Paying a visit to the towering, bloodcurdling Tyrannosaurus Rex skeleton at the American Museum of Natural History remains a time-honored grade-school tradition. The first glimpse of that huge skull with steak-knife-sized teeth has seared itself indelibly into the memory banks of generations of thrilled children. With the addition of video displays to the Fossil Halls, though, poor old T. Rex loses top billing. Seemingly shoved to the side, he's become little more than a stage prop. Instead, children race to and cluster around the computer screens for virtual representations, poking at keys and fighting over the trackball, oblivious to the mighty remnants of a vanished world all around them. It's as if they don't trust their own powers of observation; the packaged electronic images are far more authentic to them. The universe is now an alluring array of pixels, quickly becoming more important than molecules. And this phenomenon is not exclusive to dinosaurs or to children: We've all had the familiar experience of taking so many pictures on vacation or spending so much time shooting video at a party that afterwards it seems as if we hadn't really been there. The screen lets us distance ourselves and become observers instead of participants. Composing the real into its representation supersedes enjoying it on its own terms.
For designers, whose imagination and expertise allow screens to work their magic, this is both good and bad news. We might ask ourselves: is incorporating a video component into a project going to add another layer to a viewer's understanding, or is it only going to function as a visual magnet drawing a disproportionate share of attention? “Pixel dependent” used to refer specifically to software that uses screen pixels rather than vectors to create an image, but increasingly the term describes our daily lives. From the constant companionship of personal hand-held screens to the little TV screen in every new building's elevator or the annoying screen in the back of taxicabs (which, thankfully, you can turn off), screens are commonplace furniture of the modern designed environment.
To be sure, screens represent an exciting frontier in today's ever-expanding multimedia design arena. They allow designers to explore narrative, type, image, color, and time in ways never before imagined. Many of us take for granted the ability to create, share, and watch very brief movies from very tiny mobile screens. The development of electronic ink means that soon a screen can be printed on any flat surface, opening up even more possibilities of format, context and function. Multimedia elements can contribute additional richness to exhibits or performances and provide a viewer with insight that can't be gained through real-world observation. Watching footage of the artist slinging enamel onto canvas brings Jackson Pollack's action-painting process vividly to life. And subtitled simultaneous broadcasts of opera performances projected on monitors offer translations to patrons of the arts so they can more fully appreciate the story unfolding before them. The screens flanking a concert stage could almost be considered the modern-day equivalent of opera glasses, by bringing the scenes closer to the audience instead of the other way around. Even live sporting events like the Super Bowl are arguably better experienced on screens.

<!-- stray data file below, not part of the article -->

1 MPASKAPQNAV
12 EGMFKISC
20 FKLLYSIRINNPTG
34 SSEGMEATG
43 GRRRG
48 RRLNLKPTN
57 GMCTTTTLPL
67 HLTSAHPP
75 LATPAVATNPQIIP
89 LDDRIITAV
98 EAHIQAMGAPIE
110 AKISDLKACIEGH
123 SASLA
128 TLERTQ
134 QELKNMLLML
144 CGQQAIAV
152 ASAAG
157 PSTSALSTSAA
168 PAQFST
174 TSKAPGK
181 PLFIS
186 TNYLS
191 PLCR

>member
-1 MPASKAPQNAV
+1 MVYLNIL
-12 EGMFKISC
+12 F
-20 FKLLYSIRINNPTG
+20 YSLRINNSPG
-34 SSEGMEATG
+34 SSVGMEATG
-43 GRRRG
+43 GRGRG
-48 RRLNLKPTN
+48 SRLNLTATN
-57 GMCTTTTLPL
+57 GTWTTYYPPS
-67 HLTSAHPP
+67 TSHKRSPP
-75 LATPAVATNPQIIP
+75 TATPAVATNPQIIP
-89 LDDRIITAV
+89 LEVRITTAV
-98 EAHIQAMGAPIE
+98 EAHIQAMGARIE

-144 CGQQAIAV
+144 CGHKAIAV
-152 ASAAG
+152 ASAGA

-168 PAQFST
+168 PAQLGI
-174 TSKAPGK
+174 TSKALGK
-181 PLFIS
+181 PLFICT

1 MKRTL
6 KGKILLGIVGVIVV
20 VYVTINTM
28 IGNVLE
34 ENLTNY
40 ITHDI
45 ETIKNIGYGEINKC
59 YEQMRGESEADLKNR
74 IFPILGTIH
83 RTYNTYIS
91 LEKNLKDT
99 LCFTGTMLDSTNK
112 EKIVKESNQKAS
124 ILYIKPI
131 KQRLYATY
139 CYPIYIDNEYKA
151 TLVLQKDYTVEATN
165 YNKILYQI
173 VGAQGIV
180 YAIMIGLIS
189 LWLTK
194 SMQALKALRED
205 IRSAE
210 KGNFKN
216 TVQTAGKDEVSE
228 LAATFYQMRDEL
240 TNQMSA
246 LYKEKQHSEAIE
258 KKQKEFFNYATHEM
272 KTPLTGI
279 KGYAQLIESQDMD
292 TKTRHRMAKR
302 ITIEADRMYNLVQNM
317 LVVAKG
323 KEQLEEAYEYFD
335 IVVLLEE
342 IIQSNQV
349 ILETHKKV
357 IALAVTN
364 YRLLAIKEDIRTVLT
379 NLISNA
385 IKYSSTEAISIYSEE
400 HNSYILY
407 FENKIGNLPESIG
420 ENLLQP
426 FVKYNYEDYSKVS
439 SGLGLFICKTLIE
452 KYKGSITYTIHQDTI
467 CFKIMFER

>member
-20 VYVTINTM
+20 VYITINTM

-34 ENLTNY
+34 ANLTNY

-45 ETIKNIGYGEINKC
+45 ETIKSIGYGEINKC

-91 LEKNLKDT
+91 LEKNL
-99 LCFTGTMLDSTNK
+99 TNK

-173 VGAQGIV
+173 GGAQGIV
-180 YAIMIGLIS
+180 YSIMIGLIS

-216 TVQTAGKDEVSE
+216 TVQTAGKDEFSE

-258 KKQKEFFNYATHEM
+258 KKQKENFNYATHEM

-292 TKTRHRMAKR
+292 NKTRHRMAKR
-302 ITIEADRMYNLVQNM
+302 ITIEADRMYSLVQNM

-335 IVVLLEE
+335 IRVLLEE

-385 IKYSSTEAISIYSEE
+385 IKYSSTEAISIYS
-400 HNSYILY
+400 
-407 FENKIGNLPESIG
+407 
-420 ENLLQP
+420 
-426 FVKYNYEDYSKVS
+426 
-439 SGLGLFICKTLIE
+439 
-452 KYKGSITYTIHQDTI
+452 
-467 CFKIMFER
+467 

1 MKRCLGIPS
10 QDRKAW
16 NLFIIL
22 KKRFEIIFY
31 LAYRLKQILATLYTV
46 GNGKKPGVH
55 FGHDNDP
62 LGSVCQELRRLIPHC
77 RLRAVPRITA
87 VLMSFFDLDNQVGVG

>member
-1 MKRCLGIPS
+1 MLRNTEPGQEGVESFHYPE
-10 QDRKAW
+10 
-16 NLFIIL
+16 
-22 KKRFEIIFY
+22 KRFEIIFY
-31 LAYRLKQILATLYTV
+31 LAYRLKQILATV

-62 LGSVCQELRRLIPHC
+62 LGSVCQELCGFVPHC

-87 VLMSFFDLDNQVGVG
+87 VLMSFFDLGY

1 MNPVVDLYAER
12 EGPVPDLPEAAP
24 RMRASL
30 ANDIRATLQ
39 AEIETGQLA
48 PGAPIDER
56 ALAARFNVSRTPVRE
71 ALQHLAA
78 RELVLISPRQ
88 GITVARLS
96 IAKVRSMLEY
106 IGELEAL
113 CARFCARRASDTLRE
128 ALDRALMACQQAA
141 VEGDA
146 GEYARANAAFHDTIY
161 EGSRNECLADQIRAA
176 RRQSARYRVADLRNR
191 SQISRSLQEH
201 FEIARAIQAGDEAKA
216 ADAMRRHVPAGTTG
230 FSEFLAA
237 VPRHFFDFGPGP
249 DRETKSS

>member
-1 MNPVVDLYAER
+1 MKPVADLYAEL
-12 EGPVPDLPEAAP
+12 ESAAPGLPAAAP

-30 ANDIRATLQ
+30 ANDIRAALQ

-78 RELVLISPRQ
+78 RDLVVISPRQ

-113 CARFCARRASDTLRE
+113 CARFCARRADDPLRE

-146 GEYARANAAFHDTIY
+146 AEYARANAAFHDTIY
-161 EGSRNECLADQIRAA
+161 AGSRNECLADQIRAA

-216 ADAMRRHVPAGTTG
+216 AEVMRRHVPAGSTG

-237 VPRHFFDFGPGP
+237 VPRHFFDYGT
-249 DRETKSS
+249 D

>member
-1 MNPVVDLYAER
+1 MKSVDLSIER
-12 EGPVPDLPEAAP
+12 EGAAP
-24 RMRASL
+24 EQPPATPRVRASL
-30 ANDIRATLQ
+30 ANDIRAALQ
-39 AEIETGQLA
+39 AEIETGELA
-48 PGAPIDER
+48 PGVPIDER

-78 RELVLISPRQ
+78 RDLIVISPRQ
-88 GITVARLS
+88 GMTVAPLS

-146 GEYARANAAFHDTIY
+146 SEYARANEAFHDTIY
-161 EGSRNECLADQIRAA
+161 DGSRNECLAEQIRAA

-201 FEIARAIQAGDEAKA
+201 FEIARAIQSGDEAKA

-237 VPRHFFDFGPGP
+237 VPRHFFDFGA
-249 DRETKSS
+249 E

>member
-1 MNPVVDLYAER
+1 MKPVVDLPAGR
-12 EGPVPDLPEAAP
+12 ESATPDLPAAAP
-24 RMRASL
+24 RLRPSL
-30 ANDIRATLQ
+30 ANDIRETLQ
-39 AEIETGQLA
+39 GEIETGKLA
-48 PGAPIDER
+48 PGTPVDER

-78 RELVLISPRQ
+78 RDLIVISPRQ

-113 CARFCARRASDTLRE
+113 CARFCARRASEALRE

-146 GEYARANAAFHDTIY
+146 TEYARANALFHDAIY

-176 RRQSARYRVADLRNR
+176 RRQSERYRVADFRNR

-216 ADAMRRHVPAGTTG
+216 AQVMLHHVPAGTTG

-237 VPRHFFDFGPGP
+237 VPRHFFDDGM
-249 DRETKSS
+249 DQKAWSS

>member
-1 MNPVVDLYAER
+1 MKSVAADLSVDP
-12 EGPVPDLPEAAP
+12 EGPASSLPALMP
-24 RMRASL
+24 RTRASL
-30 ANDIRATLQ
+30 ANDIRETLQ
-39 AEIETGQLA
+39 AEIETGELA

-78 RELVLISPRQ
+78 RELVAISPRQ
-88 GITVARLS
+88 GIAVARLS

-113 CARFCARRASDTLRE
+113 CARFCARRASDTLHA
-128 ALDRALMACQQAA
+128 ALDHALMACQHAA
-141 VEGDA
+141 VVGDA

All too often, however, screen images divert attention from the very things they show us. Would you pay $250 for a seat at Giants Stadium to ignore the Rolling Stones onstage? Put that way, it seems ludicrous, yet that is exactly what many fans do: go to a concert and spend the entire event with their eyes glued to the Jumbotron. When the show is concurrently playing on a monitor, everyone unable to resist the lure of the screen sees exactly the same thing—framed, presented and served up on a platter. And we're so used to those screens that most of us eventually give in to them, exhausted by the continual effort needed to look away.
Weirdest of all is what happens when the (real) band walks off and the audience wants an encore. No one carries cigarette lighters anymore, since the advent of near-universal bans on public smoking. Instead, fans cue up images of waving flames on their thousands of iPhones and hold these cold pixel fires up to the now-blank stadium screen (or, more likely, the screen that now blasts advertising for Bud Light), creating a poignant postmodern scene that definitely loses something in translation. Fire burns hot, after all, but no one gets scorched with an iZippo.
Years ago a well-meaning relative gave my toddler a kid's computer program by a company disturbingly named Comfy. Its “Joy of Music” game features Boom-Boom the drum, or rather a screen image of a drum and drumsticks. By learning to manipulate the special Comfy keyboard, a child can “play” the “drum.” I found this inexplicable. Parental headaches notwithstanding, isn't it better to buy a real drum and let the kid whale on it? Drumming is a physical as well as a musical experience, and like so many other parts of life is better when it's not pixel dependent.
As long as screens perform a unique function by giving us something we can't get from our 3-D world (think of the alternate universes found in video games, where we can fly and battle and drive cars all over the sidewalk without feeling pain or dying), we're safe. When a screen representation feels realer than real, we find ourselves in some scary territory. In our day and age, the image—less risky, more convenient, for sale, downloadable, and deletable—is often preferable to the real thing. Now there's a bloodcurdling thought.